The extent of this hostility has been made clearer through the revelations – already public knowledge but officially accepted last week – that the Metropolitan police spied on the grieving Lawrence family in the 1990s as they desperately began their grinding battle to try and find out what had happened to their son. Given the undeniable evidence of corruption, it is no surprise that the home secretary has ordered an inquiry into undercover policing (with a remit going beyond that surrounding the Lawrence investigation). Nor is it any surprise that within hours of this being announced, government ministers were deploying the well-worn line that state crimes are the preserve of a few bad apples, with Damien Green arguing that the vast majority of officers ‘have integrity’.

But as much as attempts are already being and will be made to repair the police’s reputation, the fact remains that this was a police force so antagonistic to any attempt to expose the racism embedded in its core – a level of racism that, of course, Macpherson would maintain was institutional – that it was prepared to go to huge lengths to undermine and disrupt any attempt to hold it to account. Destroying files and evidence at the same time as feeding Macpherson’s inquiry team a stream of misinformation, directing the retired judge ultimately to the conclusion that such corruption did not even exist. In effect, from its conception, the Macpherson inquiry was hamstrung by the very agencies it was investigating.

And yet, if this says something about the cynicism of the nation’s self-defined narrative of post-Macpherson benevolent reform, the true extent of state cynicism is made clearer in the criminal justice system’s ongoing failure to recognise and respond to racist killings, or deaths with a known or suspected racial element, since the publication of the Macpherson Report. This is made evident in Investigated or Ignored, a report published by the Institute of Race Relations (IRR) earlier this year.

At least 93 people have lost their lives as a result of such attacks between 1999 and 2013: attacks which serve as a macabre reminder of the way in which popular racism continues to have fatal consequences. But the criminal justice system’s response to these deaths displays a seemingly wilful myopia. In almost half of the cases the allegation of a racial motivation was removed from the charge, and in about a fifth more the fact there was a racial element never appears to have been acknowledged in the first place. That is, racism was written officially out of existence.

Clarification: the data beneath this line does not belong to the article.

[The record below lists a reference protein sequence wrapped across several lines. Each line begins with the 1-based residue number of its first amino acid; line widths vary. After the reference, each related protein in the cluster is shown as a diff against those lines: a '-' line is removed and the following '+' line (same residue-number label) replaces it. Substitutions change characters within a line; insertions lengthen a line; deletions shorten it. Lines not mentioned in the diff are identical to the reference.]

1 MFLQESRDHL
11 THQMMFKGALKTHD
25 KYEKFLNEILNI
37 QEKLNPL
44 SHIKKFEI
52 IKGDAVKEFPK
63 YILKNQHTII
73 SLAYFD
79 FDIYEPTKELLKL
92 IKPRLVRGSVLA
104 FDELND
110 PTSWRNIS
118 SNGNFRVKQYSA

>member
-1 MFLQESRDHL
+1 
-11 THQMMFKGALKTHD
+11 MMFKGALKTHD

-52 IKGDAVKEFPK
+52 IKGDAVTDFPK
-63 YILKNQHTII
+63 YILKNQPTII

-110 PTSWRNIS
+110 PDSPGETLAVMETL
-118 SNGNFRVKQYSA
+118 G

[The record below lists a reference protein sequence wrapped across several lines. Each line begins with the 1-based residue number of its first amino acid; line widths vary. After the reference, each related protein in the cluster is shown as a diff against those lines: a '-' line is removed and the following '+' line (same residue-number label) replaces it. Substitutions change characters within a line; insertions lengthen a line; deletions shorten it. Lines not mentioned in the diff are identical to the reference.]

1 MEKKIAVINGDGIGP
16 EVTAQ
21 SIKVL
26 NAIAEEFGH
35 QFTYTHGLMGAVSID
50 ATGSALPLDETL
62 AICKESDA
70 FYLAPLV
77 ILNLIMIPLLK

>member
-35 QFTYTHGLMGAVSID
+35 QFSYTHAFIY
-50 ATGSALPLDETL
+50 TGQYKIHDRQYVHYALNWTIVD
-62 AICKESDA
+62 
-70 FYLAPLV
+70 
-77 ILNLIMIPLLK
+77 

The introduction of a subjective definition of a racist incident as ‘any...which is perceived to be racist by the victim or any other person’ was one of the many changes in criminal justice procedure that came about as a result of the Macpherson report. And as (or indeed, if) a case progresses through the courts, this perception quite rightly has to be examined and investigated, not least because if accepted evidence of racial motivation in an attack can impact on the punishment. But in many of these cases, whilst the fact that racial motivation may have been at least some factor was not in dispute, decisions were simply taken to remove this from proceedings.

Thus, when delivery driver Mohammed Saleem Khan was murdered in north Yorkshire in 2012, for example, by a man who earlier spoke of his intent to ‘do that P**i’, the prosecution dropped the racial element from the charge, seemingly because the attack was also part of an attempted robbery. Similarly, when in 2010 Simon San was beaten by a group of teenagers in Edinburgh (which has a different prosecuting body than in England and Wales), in the course of his work as a takeaway delivery driver, he was hit with such force that he later died. Some of the attackers had previous convictions for racist abuse, and witnesses said that they heard Mr San being called a ‘ch**ky’ during the attack. But the allegation of racial motivation was dropped from the case, in part because the attackers rifled through the man’s pockets and the incident was consequently treated as a robbery.